Walking into her first engineering class at Stanford University, Debbie immediately felt different – she didn’t fit in. Debbie was experiencing a feeling that many other female engineers understand. Why? Because out of all U.S. engineers, only 11% are women.
Debbie knew that there was something wrong with this statistic. How can there be such a low number of women in a field that is advancing by the minute? Debbie observed that from a young age, girls in America are directed towards pretty princess toys and make-up kits. Unlike toys marketed towards boys, princess toys do not develop spatial skills or spark an interest in building and inventing. Armed with this knowledge, Debbie took on the mission of “disrupting the pink aisle” and began designing toys for the next generation of female engineers. Thus came GoldieBlox, a toy series that combines reading and building to engage every girl’s inner inventor.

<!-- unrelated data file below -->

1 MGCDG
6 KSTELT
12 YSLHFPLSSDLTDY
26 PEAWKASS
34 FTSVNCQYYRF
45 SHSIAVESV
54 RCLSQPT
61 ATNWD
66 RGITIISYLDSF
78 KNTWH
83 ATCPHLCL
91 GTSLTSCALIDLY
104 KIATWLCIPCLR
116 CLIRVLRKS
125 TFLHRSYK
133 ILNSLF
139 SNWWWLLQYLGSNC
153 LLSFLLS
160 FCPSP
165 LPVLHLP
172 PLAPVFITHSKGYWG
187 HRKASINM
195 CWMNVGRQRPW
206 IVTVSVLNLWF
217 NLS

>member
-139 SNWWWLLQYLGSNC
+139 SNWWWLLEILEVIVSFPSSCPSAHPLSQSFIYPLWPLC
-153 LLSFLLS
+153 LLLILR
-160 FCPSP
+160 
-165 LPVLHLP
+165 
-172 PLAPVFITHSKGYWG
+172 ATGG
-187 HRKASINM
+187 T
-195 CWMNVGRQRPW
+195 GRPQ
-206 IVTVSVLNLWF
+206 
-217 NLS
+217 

“I believe that girls can be more than just princesses,” said Debbie. Proof of this is a click away on the GoldieBlox website which showcases the creations that girls as young as 7 have engineered using GoldieBlox.
Last April, Debbie gave a TED talk in Pennsylvania. This past week, she spoke at The Youth Assembly at the United Nations, a two day event for youth interested in social entrepreneurship. Debbie spreads the message that girls cannot be underestimated – they are our opportunity.
Engineering is a field that plays a role in almost every aspect of our lives: technology, transportation, medicine, and so much more. Imagine what will happen once all the untapped girl talent is harnessed? Thanks, Debbie, for letting us all know that – for girls – the best is yet to come!